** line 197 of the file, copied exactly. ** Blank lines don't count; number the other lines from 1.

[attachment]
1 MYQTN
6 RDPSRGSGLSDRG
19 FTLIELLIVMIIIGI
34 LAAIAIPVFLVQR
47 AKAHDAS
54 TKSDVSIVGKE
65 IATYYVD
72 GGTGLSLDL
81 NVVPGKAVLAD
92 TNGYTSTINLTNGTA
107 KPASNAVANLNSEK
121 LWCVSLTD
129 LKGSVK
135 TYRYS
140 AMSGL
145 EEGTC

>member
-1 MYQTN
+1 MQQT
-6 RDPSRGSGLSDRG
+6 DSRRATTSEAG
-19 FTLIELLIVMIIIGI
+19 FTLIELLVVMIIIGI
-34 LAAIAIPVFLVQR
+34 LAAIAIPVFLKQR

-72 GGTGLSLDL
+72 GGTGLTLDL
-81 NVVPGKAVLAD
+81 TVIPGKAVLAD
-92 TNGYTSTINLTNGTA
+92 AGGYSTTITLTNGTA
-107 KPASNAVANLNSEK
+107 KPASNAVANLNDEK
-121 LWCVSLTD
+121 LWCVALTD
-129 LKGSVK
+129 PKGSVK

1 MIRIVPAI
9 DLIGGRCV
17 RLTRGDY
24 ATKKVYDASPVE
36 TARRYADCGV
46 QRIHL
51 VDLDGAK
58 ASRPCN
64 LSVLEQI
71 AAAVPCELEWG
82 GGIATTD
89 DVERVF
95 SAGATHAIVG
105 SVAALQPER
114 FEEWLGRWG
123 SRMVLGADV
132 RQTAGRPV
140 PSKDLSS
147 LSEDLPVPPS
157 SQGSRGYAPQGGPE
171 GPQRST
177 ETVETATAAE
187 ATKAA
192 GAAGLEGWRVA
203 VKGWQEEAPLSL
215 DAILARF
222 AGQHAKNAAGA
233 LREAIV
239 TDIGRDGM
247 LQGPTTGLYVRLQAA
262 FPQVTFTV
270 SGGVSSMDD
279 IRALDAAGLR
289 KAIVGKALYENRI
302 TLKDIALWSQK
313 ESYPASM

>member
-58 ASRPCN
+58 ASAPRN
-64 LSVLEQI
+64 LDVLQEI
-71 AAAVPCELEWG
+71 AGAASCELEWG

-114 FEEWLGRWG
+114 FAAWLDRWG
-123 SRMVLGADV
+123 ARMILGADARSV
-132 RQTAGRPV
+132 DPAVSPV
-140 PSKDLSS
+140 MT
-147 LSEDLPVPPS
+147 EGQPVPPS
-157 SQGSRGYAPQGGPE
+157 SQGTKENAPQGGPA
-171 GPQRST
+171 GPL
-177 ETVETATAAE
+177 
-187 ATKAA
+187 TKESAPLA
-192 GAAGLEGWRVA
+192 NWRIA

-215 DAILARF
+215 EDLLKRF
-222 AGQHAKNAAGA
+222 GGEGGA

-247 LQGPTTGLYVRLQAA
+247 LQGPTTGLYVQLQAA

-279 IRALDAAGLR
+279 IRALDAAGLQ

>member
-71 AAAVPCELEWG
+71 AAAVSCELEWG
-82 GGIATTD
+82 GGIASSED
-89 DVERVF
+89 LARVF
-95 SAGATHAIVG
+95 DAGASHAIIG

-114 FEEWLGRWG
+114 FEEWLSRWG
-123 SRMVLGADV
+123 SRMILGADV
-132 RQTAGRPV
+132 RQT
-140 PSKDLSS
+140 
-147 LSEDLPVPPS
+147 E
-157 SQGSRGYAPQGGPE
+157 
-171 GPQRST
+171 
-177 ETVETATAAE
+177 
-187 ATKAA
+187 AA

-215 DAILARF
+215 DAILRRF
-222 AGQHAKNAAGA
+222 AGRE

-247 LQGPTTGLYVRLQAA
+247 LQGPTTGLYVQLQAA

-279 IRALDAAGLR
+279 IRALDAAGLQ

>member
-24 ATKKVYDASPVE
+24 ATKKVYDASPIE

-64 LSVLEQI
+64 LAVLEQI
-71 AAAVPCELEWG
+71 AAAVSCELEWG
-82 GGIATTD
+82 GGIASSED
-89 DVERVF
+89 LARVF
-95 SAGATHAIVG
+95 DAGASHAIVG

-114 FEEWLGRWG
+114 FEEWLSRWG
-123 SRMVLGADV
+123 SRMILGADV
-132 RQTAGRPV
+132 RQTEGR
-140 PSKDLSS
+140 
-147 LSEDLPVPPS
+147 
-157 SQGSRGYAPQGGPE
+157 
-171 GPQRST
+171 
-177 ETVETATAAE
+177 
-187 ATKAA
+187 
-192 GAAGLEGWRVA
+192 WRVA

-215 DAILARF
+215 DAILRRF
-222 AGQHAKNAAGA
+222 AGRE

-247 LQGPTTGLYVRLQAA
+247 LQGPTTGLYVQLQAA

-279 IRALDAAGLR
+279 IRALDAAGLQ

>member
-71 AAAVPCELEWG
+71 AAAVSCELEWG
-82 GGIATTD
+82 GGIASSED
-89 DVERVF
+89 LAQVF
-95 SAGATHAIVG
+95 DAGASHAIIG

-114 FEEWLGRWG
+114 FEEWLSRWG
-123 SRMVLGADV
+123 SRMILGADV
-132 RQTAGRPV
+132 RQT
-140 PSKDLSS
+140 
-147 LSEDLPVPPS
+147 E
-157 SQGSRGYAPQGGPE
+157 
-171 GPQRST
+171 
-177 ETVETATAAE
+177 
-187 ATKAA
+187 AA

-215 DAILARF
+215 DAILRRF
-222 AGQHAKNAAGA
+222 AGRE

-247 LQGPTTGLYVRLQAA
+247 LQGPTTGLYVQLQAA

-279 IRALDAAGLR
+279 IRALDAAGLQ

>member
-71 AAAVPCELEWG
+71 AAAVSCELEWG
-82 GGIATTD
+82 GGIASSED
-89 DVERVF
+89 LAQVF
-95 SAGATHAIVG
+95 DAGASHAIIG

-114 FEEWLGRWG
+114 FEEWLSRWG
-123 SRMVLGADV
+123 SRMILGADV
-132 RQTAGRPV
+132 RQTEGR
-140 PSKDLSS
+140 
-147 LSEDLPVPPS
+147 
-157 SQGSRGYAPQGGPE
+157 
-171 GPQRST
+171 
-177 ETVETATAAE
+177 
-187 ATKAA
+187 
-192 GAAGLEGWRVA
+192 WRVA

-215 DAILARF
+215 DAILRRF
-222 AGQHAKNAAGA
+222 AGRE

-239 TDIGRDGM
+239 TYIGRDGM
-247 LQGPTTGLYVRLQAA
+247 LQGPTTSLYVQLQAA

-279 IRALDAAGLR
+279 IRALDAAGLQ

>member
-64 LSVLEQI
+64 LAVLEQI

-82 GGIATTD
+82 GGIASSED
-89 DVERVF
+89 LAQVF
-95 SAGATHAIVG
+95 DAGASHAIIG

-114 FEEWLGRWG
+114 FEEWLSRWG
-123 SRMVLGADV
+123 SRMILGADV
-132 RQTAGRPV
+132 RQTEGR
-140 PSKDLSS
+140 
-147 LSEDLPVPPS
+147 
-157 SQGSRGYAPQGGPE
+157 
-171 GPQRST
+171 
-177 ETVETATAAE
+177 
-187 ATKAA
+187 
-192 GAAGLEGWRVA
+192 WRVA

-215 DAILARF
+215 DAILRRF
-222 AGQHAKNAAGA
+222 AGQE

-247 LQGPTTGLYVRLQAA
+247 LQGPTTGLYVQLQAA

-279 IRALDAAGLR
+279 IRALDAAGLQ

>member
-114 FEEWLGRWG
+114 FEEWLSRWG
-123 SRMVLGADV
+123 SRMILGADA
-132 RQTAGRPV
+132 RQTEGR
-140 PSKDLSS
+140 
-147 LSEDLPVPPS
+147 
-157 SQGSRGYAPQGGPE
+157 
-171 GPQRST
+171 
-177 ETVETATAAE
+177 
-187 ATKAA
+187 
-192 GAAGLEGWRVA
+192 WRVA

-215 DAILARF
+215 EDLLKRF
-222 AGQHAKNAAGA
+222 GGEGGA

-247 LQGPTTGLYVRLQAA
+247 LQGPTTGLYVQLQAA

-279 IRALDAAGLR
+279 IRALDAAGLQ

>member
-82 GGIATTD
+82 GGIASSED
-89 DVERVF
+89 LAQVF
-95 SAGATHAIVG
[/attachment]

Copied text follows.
+123 SRMILGADV